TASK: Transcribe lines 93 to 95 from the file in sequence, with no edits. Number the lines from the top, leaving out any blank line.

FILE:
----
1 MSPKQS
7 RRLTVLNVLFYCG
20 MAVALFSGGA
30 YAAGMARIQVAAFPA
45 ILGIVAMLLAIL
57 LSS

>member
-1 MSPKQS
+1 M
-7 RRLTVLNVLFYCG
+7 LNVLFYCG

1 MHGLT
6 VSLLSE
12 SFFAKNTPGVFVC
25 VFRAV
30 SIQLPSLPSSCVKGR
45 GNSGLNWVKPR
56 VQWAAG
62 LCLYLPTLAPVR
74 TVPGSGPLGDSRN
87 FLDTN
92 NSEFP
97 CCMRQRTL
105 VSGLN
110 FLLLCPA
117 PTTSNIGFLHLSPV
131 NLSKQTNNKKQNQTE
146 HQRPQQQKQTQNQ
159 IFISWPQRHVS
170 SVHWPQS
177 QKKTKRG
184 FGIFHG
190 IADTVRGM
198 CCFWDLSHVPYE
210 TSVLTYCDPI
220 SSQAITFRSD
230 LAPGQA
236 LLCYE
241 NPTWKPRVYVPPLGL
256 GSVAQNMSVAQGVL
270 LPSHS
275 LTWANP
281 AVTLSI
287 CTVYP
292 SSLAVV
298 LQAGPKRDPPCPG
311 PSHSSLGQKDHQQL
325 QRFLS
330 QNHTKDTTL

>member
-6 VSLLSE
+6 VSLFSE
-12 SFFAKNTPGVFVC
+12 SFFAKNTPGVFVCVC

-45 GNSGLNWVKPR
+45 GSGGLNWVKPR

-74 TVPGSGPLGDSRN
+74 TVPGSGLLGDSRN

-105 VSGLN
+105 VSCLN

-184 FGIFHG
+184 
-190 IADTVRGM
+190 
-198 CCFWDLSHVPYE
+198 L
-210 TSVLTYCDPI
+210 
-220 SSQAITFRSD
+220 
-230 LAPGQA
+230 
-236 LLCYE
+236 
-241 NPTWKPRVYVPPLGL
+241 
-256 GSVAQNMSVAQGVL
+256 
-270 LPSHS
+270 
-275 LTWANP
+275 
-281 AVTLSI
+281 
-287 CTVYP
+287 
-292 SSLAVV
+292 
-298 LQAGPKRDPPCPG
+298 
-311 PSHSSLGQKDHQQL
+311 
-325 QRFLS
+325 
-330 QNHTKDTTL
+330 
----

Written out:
-325 QRFLS
+325 
-330 QNHTKDTTL